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Ex-CEO of Sears Roebuck to Leave Its New Parent Company

Alan Lacy ran the retail giant as it sold its credit card unit, bought Lands' End and agreed to be acquired by rival Kmart.

July 12, 2006|From Reuters

Sears Holdings Corp. said Tuesday that Vice Chairman Alan Lacy, who led Sears, Roebuck & Co. through the purchase of Lands' End, the sale of its credit card business and the chain's sale to Kmart, is leaving the company, effective July 29.

Lacy was replaced as chief executive last fall, and was widely expected to step down as vice chairman sometime in July. Sears Holdings disclosed in its proxy statement this year that Lacy stood to make millions in bonuses and stock options if he left the company in the 30 days after June 30.

Lacy will also resign from the boards of Sears Holdings and Sears Canada on July 29, the company said.

Before serving as vice chairman and CEO, Lacy served as CEO and chairman of Sears, Roebuck, beginning in 2000, and was also the retailer's chief financial officer from 1995 to 1997.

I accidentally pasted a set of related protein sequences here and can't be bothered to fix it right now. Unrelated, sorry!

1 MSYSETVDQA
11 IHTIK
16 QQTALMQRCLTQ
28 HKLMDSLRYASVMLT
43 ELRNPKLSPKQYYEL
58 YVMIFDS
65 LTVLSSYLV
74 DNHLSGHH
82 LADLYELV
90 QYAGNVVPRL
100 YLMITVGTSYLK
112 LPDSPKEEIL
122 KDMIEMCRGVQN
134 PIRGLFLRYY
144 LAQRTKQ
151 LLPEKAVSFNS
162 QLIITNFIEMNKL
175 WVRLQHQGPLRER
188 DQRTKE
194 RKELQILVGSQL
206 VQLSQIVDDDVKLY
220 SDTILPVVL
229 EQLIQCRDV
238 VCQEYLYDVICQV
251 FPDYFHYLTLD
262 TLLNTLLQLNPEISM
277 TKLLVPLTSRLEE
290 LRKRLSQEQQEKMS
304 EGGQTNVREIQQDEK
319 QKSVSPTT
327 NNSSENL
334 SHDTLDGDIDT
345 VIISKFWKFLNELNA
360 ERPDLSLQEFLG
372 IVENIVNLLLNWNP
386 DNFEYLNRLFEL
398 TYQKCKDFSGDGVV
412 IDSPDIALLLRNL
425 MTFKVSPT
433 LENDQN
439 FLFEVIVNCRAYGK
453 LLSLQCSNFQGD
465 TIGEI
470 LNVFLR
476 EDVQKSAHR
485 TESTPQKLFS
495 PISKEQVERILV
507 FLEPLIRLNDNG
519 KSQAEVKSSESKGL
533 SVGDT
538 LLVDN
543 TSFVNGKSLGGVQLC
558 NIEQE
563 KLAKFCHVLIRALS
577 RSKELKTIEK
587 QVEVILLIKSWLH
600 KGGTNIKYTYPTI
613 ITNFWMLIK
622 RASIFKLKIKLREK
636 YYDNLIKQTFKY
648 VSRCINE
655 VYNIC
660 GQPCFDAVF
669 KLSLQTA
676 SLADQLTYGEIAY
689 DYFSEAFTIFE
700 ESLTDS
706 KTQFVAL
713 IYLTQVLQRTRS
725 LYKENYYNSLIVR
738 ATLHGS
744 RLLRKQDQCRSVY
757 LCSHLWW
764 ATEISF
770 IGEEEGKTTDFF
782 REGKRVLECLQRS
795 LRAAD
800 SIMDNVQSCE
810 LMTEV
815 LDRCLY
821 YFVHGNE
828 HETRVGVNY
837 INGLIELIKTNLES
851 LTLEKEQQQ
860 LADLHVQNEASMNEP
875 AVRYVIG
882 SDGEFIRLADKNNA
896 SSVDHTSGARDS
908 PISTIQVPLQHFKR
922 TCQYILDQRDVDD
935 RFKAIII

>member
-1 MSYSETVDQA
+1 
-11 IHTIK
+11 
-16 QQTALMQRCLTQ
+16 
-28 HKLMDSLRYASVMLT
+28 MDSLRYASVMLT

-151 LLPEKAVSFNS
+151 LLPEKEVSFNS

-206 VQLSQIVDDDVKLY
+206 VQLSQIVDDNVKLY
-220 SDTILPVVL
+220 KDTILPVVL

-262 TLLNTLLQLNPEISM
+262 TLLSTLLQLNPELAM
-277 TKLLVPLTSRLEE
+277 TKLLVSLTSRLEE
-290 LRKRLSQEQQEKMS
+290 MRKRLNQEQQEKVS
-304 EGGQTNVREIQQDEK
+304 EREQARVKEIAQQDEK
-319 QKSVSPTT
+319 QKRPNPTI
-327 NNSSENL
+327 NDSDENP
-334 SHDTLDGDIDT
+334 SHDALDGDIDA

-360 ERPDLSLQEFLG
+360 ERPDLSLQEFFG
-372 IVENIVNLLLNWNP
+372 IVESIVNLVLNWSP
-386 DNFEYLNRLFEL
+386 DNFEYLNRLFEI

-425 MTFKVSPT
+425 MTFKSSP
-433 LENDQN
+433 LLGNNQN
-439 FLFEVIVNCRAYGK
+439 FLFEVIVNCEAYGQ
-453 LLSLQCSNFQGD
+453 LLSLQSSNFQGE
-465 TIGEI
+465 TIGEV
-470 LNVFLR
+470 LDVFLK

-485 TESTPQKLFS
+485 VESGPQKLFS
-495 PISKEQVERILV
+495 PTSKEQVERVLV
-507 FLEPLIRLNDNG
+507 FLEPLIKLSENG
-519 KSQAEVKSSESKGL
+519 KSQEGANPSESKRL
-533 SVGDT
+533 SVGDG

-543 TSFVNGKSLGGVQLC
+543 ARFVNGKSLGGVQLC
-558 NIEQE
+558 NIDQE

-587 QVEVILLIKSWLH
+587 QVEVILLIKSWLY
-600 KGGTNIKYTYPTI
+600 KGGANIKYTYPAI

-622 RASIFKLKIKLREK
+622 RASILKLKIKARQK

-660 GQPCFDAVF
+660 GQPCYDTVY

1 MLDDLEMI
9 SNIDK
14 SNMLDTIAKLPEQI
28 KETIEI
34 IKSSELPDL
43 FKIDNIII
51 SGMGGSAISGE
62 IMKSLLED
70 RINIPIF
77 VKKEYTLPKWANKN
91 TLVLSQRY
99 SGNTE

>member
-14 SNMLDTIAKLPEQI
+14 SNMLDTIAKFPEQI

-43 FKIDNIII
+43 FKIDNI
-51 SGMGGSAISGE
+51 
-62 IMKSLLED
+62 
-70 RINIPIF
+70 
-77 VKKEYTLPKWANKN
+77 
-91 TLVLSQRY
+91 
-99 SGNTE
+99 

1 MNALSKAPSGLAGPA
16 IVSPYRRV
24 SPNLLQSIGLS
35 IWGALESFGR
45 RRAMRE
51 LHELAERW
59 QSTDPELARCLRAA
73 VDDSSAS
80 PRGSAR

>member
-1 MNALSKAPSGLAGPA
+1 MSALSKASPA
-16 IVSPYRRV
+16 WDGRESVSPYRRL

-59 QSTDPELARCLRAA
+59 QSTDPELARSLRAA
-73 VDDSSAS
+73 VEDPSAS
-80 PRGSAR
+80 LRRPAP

He struggled to reverse years of slumping sales at Sears stores, despite acquiring well-known clothing brands such as Lands' End and Structure.

Lacy orchestrated the sale of Sears, Roebuck's credit card business in 2003, generating billions of dollars in cash for shareholders and driving up the stock price.

He also oversaw the launch of Sears Grand, a store format designed to help the retailer expand away from traditional shopping malls. The stores sell a wide range of items including milk and refrigerators and remain part of Sears Holdings' current strategy.

But Lacy will probably be remembered most for selling the century-old Sears, Roebuck chain to Kmart in 2005, a deal that combined two ailing American icons to form the No. 3 U.S. mass retailer.

Hedge fund manager Edward Lampert, who brought Kmart out of bankruptcy protection, took over as chairman of the combined company and soon put himself in charge of marketing and merchandising.

Lacy remained CEO from March 2005, when the Kmart deal was completed, until Sept. 30, when he was replaced by Aylwin Lewis, who had been Kmart CEO.

Analysts saw that move as an early sign that Lacy's days at Sears Holdings were numbered. The next clue came in March, when the retailer detailed certain benefits that Lacy would receive if he left the company after June 30.

According to the proxy statement, which was filed with the Securities and Exchange Commission on March 16, Lacy's employment agreement was amended in September 2005. Provisions were added that guaranteed him cash, bonuses and early vesting of stock options if he terminated his employment in the 30 days after June 30.

Shares of Hoffman Estates, Ill.-based Sears Holdings closed up $3.66 to $156.45.

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